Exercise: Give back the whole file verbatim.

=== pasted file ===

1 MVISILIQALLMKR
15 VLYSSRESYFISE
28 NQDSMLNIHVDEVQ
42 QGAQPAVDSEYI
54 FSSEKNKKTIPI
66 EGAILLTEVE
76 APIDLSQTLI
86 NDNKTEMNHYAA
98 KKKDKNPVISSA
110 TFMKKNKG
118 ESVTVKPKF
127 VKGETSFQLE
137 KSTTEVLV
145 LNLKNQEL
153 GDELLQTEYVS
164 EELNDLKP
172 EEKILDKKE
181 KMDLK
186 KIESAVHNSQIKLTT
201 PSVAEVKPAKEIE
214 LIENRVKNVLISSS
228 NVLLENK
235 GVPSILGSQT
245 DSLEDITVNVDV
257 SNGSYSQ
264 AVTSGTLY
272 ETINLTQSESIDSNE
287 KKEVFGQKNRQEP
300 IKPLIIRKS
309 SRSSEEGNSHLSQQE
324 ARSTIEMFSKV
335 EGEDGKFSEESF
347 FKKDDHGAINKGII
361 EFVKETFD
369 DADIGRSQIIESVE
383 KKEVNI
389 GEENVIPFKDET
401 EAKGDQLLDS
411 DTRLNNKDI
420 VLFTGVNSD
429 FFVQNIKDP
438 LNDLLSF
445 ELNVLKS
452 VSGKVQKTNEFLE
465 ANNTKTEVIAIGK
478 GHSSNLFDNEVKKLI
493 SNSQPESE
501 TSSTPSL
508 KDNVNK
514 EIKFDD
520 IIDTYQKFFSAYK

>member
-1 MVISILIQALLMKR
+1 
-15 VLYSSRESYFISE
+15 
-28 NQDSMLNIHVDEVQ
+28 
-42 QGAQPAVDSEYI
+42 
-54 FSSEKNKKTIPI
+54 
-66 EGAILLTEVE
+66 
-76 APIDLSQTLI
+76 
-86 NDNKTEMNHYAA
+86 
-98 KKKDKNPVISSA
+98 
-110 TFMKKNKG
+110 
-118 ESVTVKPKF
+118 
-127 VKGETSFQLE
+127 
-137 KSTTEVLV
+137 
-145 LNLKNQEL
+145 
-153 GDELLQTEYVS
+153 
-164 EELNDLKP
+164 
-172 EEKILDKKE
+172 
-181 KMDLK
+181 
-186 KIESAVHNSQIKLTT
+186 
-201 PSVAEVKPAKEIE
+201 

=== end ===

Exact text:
1 MVISILIQALLMKR
15 VLYSSRESYFISE
28 NQDSMLNIHVDEVQ
42 QGAQPAVDSEYI
54 FSSEKNKKTIPI
66 EGAILLTEVE
76 APIDLSQTLI
86 NDNKTEMNHYAA
98 KKKDKNPVISSA
110 TFMKKNKG
118 ESVTVKPKF
127 VKGETSFQLE
137 KSTTEVLV
145 LNLKNQEL
153 GDELLQTEYVS
164 EELNDLKP
172 EEKILDKKE
181 KMDLK
186 KIESAVHNSQIKLTT
201 PSVAEVKPAKEIE
214 LIENRVKNVLISSS
228 NVLLENK
235 GVPSILGSQT
245 DSLEDITVNVDV
257 SNGSYSQ
264 AVTSGTLY
272 ETINLTQSESIDSNE
287 KKEVFGQKNRQEP
300 IKPLIIRKS
309 SRSSEEGNSHLSQQE
324 ARSTIEMFSKV
335 EGEDGKFSEESF
347 FKKDDHGAINKGII
361 EFVKETFD
369 DADIGRSQIIESVE
383 KKEVNI
389 GEENVIPFKDET
401 EAKGDQLLDS
411 DTRLNNKDI
420 VLFTGVNSD
429 FFVQNIKDP
438 LNDLLSF
445 ELNVLKS
452 VSGKVQKTNEFLE
465 ANNTKTEVIAIGK
478 GHSSNLFDNEVKKLI
493 SNSQPESE
501 TSSTPSL
508 KDNVNK
514 EIKFDD
520 IIDTYQKFFSAYK

>member
-1 MVISILIQALLMKR
+1 
-15 VLYSSRESYFISE
+15 
-28 NQDSMLNIHVDEVQ
+28 
-42 QGAQPAVDSEYI
+42 
-54 FSSEKNKKTIPI
+54 
-66 EGAILLTEVE
+66 
-76 APIDLSQTLI
+76 
-86 NDNKTEMNHYAA
+86 
-98 KKKDKNPVISSA
+98 
-110 TFMKKNKG
+110 
-118 ESVTVKPKF
+118 
-127 VKGETSFQLE
+127 
-137 KSTTEVLV
+137 
-145 LNLKNQEL
+145 
-153 GDELLQTEYVS
+153 
-164 EELNDLKP
+164 
-172 EEKILDKKE
+172 
-181 KMDLK
+181 
-186 KIESAVHNSQIKLTT
+186 
-201 PSVAEVKPAKEIE
+201 